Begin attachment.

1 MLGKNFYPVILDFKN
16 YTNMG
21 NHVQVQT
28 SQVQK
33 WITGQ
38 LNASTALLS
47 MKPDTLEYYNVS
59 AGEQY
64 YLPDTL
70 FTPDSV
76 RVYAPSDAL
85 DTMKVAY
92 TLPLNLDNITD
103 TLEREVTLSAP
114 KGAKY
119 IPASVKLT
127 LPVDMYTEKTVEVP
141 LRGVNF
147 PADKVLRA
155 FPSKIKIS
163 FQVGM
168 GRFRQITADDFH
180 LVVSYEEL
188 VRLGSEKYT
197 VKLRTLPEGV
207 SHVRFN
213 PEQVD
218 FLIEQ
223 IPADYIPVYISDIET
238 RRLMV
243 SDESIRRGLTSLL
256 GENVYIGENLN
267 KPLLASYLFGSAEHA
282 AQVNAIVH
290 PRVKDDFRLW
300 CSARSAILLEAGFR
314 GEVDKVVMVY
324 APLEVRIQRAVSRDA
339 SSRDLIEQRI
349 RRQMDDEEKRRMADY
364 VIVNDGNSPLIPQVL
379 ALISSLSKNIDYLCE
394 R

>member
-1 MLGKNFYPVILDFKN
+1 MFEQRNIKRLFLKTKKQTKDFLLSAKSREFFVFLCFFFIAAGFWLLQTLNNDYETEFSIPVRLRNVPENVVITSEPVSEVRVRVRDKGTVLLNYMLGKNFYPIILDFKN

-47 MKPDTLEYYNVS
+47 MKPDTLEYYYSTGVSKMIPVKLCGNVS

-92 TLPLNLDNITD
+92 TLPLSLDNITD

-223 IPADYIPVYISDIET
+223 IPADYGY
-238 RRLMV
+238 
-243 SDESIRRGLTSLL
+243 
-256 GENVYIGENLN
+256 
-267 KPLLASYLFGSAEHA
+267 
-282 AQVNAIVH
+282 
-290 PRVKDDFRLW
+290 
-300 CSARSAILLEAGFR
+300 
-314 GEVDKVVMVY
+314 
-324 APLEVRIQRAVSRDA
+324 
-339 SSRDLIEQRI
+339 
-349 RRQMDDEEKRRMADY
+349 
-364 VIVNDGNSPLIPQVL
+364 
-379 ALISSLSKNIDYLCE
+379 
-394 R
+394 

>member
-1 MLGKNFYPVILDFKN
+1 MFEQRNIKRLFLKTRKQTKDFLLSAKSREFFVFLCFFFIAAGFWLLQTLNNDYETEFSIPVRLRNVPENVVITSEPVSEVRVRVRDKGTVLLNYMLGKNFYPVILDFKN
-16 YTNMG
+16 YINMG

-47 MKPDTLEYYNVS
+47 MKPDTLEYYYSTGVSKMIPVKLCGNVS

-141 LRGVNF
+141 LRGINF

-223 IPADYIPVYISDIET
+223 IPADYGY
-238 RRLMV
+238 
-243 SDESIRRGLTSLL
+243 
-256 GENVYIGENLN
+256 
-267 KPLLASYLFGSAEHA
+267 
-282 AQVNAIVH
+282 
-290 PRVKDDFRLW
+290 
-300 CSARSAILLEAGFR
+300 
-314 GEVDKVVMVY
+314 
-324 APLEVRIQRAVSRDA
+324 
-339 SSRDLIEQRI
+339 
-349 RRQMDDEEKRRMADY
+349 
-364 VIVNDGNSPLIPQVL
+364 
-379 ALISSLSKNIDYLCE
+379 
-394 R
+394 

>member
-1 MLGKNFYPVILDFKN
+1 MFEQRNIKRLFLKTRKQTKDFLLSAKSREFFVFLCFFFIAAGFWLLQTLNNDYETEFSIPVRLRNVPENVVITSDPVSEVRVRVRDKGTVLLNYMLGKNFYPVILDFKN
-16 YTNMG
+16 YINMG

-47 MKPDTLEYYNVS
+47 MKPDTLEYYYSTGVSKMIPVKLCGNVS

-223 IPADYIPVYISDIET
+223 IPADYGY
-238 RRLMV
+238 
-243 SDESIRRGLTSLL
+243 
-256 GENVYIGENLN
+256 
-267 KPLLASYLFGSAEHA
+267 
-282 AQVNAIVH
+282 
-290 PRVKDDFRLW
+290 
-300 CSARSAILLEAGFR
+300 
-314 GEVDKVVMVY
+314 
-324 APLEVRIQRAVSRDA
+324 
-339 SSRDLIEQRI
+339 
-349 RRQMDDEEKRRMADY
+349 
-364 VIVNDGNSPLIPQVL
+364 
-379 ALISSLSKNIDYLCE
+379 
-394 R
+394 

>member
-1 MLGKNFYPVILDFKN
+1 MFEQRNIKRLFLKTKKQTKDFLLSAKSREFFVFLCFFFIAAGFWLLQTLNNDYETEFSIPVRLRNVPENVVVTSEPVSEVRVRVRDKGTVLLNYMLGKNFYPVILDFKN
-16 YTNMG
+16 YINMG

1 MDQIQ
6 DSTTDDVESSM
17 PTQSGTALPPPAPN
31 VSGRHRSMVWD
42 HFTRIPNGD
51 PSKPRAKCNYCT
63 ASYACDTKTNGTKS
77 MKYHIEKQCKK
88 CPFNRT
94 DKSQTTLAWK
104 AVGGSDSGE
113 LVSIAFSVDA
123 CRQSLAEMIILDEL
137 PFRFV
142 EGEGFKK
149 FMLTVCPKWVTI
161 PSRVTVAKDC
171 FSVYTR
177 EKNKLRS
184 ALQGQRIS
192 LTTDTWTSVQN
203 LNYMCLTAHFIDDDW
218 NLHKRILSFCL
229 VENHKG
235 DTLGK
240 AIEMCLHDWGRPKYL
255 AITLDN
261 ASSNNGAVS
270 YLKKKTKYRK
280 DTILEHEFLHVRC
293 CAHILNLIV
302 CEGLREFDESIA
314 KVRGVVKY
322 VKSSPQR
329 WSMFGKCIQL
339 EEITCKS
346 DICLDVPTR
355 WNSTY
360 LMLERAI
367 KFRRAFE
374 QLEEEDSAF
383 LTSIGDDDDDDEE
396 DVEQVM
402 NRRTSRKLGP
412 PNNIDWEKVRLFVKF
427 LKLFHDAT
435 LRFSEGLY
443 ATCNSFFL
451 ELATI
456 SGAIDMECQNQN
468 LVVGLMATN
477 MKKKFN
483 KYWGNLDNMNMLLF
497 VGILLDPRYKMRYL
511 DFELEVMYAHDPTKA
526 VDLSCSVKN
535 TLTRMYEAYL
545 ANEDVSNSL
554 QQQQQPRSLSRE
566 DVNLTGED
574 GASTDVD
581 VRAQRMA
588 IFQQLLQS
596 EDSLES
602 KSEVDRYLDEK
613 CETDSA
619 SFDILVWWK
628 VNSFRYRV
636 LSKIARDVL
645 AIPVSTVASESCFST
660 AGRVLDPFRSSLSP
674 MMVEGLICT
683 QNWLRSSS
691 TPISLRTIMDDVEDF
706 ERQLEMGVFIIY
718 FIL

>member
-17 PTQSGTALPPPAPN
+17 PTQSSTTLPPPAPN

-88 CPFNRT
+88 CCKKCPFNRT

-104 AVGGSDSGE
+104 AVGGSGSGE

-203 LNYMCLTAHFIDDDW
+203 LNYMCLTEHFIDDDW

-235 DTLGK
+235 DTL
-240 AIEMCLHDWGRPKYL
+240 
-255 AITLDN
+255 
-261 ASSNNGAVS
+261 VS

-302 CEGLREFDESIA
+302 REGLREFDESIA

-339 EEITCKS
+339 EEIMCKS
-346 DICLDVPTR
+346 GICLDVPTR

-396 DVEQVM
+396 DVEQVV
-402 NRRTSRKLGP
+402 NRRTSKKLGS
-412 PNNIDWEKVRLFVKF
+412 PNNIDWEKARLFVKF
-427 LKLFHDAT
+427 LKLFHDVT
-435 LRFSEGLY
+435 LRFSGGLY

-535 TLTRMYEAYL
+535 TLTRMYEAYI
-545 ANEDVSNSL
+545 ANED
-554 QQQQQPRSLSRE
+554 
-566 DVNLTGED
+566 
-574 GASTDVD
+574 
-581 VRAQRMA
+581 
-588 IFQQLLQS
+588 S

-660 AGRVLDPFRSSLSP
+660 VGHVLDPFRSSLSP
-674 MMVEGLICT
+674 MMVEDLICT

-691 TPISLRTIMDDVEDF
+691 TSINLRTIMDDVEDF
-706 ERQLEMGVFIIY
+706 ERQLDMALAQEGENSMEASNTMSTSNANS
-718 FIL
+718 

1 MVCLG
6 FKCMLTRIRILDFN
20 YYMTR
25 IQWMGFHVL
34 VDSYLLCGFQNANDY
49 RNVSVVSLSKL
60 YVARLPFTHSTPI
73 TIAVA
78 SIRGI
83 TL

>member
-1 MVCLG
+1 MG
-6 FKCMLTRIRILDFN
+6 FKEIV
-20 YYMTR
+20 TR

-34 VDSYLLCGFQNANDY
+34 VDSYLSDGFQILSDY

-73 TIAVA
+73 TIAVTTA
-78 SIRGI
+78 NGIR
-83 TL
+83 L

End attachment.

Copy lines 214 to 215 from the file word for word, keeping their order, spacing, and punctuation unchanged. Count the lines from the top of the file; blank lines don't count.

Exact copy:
483 KYWGNLDNMNMLLF
497 VGILLDPRYKMRYL